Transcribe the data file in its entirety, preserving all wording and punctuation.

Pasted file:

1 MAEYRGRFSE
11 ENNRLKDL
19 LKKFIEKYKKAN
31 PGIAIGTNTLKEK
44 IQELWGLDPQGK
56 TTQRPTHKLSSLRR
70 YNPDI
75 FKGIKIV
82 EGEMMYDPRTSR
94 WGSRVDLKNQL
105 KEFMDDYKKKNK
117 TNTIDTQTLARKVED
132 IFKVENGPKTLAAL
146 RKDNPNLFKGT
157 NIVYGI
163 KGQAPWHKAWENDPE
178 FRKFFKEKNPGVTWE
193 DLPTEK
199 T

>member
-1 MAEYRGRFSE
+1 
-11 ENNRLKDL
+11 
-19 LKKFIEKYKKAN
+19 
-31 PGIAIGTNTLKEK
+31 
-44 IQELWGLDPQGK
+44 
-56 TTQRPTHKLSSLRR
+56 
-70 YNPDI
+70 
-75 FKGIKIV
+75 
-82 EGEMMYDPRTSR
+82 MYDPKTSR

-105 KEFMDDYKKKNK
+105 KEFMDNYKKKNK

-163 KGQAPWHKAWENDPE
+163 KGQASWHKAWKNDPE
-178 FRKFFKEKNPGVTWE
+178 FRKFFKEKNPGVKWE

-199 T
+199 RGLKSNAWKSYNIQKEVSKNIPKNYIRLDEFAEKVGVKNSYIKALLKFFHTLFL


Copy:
1 MAEYRGRFSE
11 ENNRLKDL
19 LKKFIEKYKKAN
31 PGIAIGTNTLKEK
44 IQELWGLDPQGK
56 TTQRPTHKLSSLRR
70 YNPDI
75 FKGIKIV
82 EGEMMYDPRTSR
94 WGSRVDLKNQL
105 KEFMDDYKKKNK
117 TNTIDTQTLARKVED
132 IFKVENGPKTLAAL
146 RKDNPNLFKGT
157 NIVYGI
163 KGQAPWHKAWENDPE
178 FRKFFKEKNPGVTWE
193 DLPTEK
199 T

>member
-1 MAEYRGRFSE
+1 
-11 ENNRLKDL
+11 
-19 LKKFIEKYKKAN
+19 
-31 PGIAIGTNTLKEK
+31 
-44 IQELWGLDPQGK
+44 
-56 TTQRPTHKLSSLRR
+56 
-70 YNPDI
+70 
-75 FKGIKIV
+75 
-82 EGEMMYDPRTSR
+82 MYDPKTSR

-105 KEFMDDYKKKNK
+105 KEFMDNYKKKNK

-163 KGQAPWHKAWENDPE
+163 KGQASWHKAWKNDPE
-178 FRKFFKEKNPGVTWE
+178 FRKFFKEKNPGVKWE

-199 T
+199 RGLKSNAWKSYNIQKEVSKNIPKNYIRLDEFAEKVGVKNSYIKALLKFFHTLFL